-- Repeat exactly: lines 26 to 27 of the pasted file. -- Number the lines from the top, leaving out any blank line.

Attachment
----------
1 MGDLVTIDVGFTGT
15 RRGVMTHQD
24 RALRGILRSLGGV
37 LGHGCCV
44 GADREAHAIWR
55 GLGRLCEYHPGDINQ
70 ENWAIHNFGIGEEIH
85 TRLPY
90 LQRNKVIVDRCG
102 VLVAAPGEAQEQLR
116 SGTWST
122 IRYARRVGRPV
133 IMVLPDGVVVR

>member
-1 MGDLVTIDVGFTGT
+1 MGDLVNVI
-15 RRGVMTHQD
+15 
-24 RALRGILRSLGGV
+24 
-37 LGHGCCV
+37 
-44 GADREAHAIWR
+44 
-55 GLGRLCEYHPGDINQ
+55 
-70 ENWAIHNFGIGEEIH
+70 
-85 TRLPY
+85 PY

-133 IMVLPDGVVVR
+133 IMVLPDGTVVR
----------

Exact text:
+55 
-70 ENWAIHNFGIGEEIH